Year: 2013 Source: Mortality.(2013).18(1):54-71. DOI:10.1080/13576275.2012.755158 SIEC No: 20130394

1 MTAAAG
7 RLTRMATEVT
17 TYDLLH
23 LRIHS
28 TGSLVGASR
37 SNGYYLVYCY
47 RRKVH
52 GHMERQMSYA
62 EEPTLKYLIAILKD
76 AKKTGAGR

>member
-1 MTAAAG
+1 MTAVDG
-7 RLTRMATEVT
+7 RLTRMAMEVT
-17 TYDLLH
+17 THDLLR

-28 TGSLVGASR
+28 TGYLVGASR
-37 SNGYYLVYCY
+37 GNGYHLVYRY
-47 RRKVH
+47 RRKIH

Research undertaken to explain the experience of those bereaved by suicide has gained momentum over the past decade. This increase in activity assists those seeking to support people bereaved by suicide to better understand their needs. However, the literature in this area remains limited. This qualitative research data discussed here provides an in-depth, narrative exploration of a sample of 22 parental experiences following the suicide death of a young adult child. Contrary to the classic grief literature, a key finding of this study is that parents need to maintain a relationship with their child. The ways in which parents do this is many and varied ranging from public and private memorials to internal dialogues. However, the practices associated with remaining connected emotionally and/or spiritually occurred in the absence of socially condoned ways in which to honour such memorial places and spaces. This paper will present deep and complex narratives of parents who participated in this research to present and explore the varied ways in which memorials (as physical, emotional, spiritual spaces and places) are developed in the wake of suicide death.